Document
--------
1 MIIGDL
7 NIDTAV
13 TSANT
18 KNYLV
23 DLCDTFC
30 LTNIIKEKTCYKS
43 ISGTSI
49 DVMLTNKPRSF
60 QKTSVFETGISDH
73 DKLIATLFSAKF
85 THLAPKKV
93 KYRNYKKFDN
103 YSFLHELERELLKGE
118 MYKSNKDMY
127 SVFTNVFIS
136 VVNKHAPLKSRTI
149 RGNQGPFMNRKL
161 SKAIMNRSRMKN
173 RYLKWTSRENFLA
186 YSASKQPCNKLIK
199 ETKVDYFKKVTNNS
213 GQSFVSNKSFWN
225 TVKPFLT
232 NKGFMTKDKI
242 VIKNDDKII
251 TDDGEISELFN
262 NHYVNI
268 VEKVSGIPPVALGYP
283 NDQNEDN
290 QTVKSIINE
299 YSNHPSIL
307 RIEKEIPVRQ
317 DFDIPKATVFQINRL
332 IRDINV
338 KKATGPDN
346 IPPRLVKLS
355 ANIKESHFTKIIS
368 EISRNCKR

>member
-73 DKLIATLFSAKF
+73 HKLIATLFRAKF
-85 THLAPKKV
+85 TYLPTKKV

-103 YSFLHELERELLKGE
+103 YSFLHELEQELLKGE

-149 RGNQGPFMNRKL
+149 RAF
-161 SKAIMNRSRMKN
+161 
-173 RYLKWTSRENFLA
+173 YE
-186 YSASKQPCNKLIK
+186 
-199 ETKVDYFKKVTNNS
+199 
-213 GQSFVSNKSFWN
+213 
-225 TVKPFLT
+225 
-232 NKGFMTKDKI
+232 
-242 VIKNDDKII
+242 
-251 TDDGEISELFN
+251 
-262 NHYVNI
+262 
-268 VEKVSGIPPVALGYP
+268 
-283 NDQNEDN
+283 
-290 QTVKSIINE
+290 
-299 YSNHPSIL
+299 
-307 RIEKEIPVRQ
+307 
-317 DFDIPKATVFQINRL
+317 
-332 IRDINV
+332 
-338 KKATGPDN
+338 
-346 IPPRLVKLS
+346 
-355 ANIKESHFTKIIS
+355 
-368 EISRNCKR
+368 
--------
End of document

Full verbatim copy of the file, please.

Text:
1 MIIGDL
7 NIDTAV
13 TSANT
18 KNYLV
23 DLCDTFC
30 LTNIIKEKTCYKS
43 ISGTSI
49 DVMLTNKPRSF
60 QKTSVFETGISDH
73 DKLIATLFSAKF
85 THLAPKKV
93 KYRNYKKFDN
103 YSFLHELERELLKGE
118 MYKSNKDMY
127 SVFTNVFIS
136 VVNKHAPLKSRTI
149 RGNQGPFMNRKL
161 SKAIMNRSRMKN
173 RYLKWTSRENFLA
186 YSASKQPCNKLIK
199 ETKVDYFKKVTNNS
213 GQSFVSNKSFWN
225 TVKPFLT
232 NKGFMTKDKI
242 VIKNDDKII
251 TDDGEISELFN
262 NHYVNI
268 VEKVSGIPPVALGYP
283 NDQNEDN
290 QTVKSIINE
299 YSNHPSIL
307 RIEKEIPVRQ
317 DFDIPKATVFQINRL
332 IRDINV
338 KKATGPDN
346 IPPRLVKLS
355 ANIKESHFTKIIS
368 EISRNCKR

>member
-73 DKLIATLFSAKF
+73 HKLIATLFRAKF
-85 THLAPKKV
+85 TYLPTKKV

-103 YSFLHELERELLKGE
+103 YSFLHELEQELLKGE

-149 RGNQGPFMNRKL
+149 RAF
-161 SKAIMNRSRMKN
+161 
-173 RYLKWTSRENFLA
+173 YE
-186 YSASKQPCNKLIK
+186 
-199 ETKVDYFKKVTNNS
+199 
-213 GQSFVSNKSFWN
+213 
-225 TVKPFLT
+225 
-232 NKGFMTKDKI
+232 
-242 VIKNDDKII
+242 
-251 TDDGEISELFN
+251 
-262 NHYVNI
+262 
-268 VEKVSGIPPVALGYP
+268 
-283 NDQNEDN
+283 
-290 QTVKSIINE
+290 
-299 YSNHPSIL
+299 
-307 RIEKEIPVRQ
+307 
-317 DFDIPKATVFQINRL
+317 
-332 IRDINV
+332 
-338 KKATGPDN
+338 
-346 IPPRLVKLS
+346 
-355 ANIKESHFTKIIS
+355 
-368 EISRNCKR
+368 